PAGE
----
These whore biographies gave the public a new insight into the scandalous life of a handful of disreputable, but well-known, women. The exposés of their errant husbands and cruel lovers gave the men themselves pause for thought. It is doubtful, however, that they radically changed the minds of many young rakes, who continued to indulge their fantasies with attractive courtesans. What it was to confirm was the notion of the fallen woman. The public now recognised the girl who had started off in a respectable family, who had been abused by men and, through no fault of her own, ended up in a life of whoredom. In response to her ill-treatment, she herself had also become duplicitous.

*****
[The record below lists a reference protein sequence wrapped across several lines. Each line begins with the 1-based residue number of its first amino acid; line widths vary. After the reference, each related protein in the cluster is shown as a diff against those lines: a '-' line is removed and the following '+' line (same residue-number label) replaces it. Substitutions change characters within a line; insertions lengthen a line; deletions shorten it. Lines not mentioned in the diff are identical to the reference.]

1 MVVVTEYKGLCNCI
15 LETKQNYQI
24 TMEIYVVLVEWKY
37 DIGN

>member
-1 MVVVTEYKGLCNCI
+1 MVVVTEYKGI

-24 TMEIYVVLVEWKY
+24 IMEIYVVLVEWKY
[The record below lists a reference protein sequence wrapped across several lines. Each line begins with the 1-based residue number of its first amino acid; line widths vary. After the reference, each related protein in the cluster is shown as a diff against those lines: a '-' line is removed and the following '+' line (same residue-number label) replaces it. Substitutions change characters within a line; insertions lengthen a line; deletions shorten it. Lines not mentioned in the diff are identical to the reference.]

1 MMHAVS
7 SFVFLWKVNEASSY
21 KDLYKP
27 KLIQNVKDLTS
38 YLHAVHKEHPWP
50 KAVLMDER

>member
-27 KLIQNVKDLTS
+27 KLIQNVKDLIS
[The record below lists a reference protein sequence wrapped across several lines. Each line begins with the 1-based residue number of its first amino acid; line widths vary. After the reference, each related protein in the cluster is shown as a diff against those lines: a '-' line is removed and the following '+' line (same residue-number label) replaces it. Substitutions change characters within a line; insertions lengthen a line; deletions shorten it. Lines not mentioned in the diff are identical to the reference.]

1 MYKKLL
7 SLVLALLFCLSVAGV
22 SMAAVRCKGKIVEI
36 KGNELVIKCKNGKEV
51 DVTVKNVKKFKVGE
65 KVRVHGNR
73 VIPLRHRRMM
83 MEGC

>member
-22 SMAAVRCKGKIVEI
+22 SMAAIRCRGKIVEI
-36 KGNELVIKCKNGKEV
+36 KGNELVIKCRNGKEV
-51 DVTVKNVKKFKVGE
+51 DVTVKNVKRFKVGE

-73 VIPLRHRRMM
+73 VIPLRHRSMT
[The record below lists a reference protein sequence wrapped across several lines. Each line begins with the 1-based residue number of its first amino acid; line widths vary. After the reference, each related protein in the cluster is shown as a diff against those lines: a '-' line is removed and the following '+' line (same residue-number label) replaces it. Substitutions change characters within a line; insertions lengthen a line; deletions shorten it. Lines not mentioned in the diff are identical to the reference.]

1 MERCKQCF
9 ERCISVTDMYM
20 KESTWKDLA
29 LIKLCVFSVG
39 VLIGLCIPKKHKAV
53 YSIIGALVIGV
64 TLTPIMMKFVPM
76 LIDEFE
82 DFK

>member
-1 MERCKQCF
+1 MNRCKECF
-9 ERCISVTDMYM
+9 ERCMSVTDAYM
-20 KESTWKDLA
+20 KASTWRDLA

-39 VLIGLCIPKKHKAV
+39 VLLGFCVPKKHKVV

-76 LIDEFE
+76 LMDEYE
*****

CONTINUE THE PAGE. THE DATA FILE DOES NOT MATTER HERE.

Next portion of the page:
Blaming and shaming was a new cultural phenomenon of the whore autobiographies that emerged in the mid-18th century. Women were now making a claim in the publishing world and writing their own side of their stories, revealing all to an eager public. Harriette Wilson would not be the last to bring out memoirs of sexual dalliance. These books were merely the precursors of today’s tabloids and celebrity memoirs. As we see today, the popular revelations of women who exploit their sexuality, such as Jordan or Madonna, remain the bestsellers.

Adam and Eve ban